One of the keys to creating a system under which unlicensed devices can begin going into operation in the spaces between licensed television stations and other outlets is creation and maintenance of a database that the devices will use to avoid interference with incumbents. The administrator(s) of such a pool of data is to be a private firm(s), and the FCC is now taking proposals for companies interested in being considered for the job.
Here is the FCC’s description of the challenge: “To prevent interference to authorized users of the TV bands, TV band devices must include a geo-location capability and the capability to access a database that identifies incumbent users entitled to interference protection, including, for example, full power and low power TV stations, broadcast auxiliary point-to-point facilities, PLMRS/CMRS operations on channels 14-20, and the Offshore Radiotelephone Service. The database will tell a TV band device which TV channels are vacant and can be used at its location. The database also will be used to register the locations of fixed TV band devices and protected locations and channels of incumbent services that are not recorded in Commission databases. The Commission decided in the Second Report and Order to designate one or more database administrators from the private sector to create and operate TV band database(s), which will be a privately owned and operated service. Database administrators may charge fees to register fixed TV band devices and temporary broadcast auxiliary fixed links and to provide lists of available channels to TV band devices.”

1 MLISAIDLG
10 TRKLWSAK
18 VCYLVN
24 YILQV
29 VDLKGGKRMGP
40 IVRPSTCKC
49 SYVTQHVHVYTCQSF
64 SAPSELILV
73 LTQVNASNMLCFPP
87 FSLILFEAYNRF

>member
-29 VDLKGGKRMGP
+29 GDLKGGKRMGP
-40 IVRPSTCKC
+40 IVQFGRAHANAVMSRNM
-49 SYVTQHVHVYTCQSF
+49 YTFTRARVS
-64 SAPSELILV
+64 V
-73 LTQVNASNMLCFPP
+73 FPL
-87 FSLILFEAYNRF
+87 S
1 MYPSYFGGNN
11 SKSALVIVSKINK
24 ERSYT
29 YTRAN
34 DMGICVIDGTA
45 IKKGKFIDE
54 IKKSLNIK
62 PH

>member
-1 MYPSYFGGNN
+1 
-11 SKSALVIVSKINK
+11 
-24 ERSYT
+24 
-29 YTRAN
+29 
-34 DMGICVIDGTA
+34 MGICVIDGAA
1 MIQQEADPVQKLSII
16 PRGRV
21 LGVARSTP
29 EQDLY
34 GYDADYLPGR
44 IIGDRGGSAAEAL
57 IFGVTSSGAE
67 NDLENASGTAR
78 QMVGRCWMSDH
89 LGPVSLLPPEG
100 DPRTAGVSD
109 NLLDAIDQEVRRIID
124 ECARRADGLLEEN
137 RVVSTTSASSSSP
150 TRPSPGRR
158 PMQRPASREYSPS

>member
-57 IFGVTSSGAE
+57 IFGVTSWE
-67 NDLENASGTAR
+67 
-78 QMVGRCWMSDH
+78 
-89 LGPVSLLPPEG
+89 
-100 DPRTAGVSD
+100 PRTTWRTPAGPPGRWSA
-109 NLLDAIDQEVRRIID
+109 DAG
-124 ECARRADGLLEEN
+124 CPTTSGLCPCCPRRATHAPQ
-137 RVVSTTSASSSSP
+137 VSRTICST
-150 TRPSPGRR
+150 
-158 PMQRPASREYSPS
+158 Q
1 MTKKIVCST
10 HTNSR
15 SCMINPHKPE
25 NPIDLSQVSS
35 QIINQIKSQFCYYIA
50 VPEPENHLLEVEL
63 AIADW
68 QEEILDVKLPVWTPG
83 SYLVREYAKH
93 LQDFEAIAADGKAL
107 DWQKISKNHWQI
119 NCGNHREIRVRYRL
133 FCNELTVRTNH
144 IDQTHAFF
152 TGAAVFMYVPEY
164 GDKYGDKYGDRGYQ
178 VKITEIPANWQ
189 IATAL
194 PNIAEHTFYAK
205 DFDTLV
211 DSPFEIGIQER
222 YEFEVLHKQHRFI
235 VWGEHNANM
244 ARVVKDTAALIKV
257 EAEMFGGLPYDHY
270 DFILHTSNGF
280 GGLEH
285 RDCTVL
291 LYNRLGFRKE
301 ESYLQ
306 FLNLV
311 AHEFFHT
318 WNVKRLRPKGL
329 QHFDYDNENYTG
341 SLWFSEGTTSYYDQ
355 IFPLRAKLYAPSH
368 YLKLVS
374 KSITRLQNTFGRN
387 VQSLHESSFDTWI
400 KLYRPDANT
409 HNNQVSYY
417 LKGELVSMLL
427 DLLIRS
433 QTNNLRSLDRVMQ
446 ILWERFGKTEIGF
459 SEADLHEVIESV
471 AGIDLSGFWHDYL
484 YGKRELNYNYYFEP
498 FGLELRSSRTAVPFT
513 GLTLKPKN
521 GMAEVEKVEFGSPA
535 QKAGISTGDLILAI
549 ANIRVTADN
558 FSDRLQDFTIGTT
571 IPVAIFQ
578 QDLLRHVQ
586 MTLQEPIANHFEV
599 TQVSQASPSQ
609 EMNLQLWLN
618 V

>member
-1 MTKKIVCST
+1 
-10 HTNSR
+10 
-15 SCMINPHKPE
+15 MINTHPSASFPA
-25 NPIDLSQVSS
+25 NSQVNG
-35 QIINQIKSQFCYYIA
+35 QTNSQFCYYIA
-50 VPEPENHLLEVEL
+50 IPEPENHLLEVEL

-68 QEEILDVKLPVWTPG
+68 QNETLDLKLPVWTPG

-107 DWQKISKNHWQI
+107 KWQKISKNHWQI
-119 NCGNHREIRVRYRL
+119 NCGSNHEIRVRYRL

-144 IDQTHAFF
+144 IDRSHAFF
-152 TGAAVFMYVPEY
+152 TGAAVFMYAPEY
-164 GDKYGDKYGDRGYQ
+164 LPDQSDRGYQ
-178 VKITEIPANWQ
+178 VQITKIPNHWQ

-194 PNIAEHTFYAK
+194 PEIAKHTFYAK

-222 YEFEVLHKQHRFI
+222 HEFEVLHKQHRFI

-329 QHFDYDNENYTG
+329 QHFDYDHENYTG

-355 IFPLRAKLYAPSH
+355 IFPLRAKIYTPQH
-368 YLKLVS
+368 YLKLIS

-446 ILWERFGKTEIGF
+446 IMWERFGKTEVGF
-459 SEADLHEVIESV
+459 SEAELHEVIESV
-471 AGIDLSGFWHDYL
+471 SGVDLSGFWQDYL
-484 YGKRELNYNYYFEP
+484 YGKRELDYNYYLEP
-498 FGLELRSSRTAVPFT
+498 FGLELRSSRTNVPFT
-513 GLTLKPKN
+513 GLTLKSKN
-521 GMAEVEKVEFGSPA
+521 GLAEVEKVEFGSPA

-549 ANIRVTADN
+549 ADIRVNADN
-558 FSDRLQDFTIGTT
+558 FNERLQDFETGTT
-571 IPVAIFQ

The project is under the auspices of the Office of Engineering and Technology, and is listed under ET Docket No. 04-186 – go there for more details.
Proposals are due by 1/4/10. The FCC is also taking comments on the proposals, due 2/3/10 with reply comments due 2/18/10.